The program of quantitative easing by the European Central Bank (ECB), the volume of which today was increased to €80 billion a month, will continue to operate until at least the end of March 2017, said the Chairman of the ECB, Mario Draghi. The base rate of the ECB, today reduced to zero, will not rise much longer, and if necessary may be again reduced, said Draghi, speaking at a press conference that followed the meeting of the Board of Directors of the ECB.
Commenting on the adopted on Thursday a decision, the ECB President pointed to the need for the withdrawal of inflation in the Euro zone at slightly below 2% per annum, noting that in February 2016 in the Euro area has experienced deflation of 0.2%. According to Draghi, due to lower energy prices, deflation in the Eurozone will continue in the coming months, however, towards the end of the year, consumer prices will begin to grow again.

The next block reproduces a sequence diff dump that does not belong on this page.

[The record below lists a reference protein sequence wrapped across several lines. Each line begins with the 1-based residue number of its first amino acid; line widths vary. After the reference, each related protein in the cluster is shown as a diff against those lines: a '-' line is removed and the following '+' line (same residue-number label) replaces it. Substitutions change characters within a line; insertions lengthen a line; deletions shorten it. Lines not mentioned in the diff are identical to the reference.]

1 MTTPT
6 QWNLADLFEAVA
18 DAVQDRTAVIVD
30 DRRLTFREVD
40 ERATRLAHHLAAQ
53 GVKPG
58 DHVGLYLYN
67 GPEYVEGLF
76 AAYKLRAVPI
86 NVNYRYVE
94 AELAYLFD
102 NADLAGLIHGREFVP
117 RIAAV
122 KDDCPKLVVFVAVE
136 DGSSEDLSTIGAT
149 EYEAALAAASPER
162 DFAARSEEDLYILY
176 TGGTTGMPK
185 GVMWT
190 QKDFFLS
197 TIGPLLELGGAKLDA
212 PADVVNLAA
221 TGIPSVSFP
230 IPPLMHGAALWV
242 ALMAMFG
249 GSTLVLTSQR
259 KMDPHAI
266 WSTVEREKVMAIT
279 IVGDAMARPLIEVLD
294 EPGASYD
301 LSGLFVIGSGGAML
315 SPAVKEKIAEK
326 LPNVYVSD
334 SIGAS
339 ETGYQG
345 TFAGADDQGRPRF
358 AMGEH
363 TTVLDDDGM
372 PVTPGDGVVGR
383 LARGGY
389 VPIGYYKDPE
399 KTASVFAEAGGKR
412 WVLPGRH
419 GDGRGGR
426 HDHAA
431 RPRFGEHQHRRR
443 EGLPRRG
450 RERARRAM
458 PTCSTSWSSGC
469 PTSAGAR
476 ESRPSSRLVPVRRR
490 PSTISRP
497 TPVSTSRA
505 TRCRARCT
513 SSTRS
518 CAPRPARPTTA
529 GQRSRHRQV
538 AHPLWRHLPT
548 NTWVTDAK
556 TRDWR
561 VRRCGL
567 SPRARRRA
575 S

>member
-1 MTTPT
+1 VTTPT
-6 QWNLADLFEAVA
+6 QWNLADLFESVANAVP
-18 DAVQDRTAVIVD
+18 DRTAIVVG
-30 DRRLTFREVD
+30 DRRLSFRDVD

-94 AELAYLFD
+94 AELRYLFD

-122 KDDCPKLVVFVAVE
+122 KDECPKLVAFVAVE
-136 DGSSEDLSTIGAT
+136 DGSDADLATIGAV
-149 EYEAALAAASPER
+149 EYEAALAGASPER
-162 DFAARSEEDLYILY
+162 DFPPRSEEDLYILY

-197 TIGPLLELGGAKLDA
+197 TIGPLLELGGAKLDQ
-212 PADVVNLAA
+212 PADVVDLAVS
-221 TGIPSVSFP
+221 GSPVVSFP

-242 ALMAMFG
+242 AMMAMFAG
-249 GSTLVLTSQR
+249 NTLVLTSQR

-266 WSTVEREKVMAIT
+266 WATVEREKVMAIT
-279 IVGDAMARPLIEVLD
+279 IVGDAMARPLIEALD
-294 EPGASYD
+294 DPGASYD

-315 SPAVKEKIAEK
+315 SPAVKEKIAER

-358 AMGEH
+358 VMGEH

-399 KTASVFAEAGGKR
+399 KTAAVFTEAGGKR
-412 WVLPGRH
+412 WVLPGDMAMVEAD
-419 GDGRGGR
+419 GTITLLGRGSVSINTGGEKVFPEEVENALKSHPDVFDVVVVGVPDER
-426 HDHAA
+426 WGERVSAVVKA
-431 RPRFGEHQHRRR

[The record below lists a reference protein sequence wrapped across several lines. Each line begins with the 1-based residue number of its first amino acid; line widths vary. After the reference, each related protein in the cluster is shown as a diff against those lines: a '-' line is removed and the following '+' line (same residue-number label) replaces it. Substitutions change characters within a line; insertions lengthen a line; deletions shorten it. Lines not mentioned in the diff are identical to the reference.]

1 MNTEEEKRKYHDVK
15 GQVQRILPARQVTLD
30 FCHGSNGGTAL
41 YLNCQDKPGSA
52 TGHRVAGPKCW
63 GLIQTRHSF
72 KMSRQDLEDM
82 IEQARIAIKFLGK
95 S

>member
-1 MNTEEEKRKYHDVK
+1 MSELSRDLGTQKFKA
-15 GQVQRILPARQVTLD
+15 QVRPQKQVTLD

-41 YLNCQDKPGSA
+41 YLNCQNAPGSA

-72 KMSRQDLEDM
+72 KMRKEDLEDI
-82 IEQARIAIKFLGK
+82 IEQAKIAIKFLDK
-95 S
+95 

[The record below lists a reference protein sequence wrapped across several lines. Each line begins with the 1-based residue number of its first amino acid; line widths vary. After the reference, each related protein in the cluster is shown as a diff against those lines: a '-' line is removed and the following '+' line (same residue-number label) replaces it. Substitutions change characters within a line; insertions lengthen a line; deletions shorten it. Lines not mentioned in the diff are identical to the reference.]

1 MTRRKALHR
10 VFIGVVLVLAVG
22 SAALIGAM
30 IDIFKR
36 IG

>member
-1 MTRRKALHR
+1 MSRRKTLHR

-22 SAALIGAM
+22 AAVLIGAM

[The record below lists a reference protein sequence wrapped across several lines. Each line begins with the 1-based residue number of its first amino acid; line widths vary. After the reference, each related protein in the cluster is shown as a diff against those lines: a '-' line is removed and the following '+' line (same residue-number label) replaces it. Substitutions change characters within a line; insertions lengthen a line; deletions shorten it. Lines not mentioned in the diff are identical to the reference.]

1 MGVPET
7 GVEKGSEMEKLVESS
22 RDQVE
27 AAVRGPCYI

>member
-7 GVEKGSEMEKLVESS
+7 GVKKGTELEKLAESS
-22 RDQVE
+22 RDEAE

According to the forecast of ECB, the results of 2016, inflation in the Euro area should be 0.1%, in 2017 to grow to 1.3%, and in 2018 to 1.6%. Draghi also stressed that the pace of Eurozone GDP growth in 2016 will be lower than previously expected the economy to grow by only 1.4% instead of 1.7%.
“Growth prospects in the Eurozone continue to face bias to the downside,” said the head of the ECB, referring to the risks of increased uncertainty in the global economy and geopolitical tensions.
Earlier today, the ECB reduced to a zero base interest rate, which remained at 0.05% since September 2014. Immediately after the announcement of the ECB decision, the Euro against the dollar fell from $1,0975 to $1,0836 and the Euro against the ruble for the first time from 24 December 2015 fell below 76 rubles. However, the single currency rose again: the dollar to $1,1137, the ruble — to RUR 79,256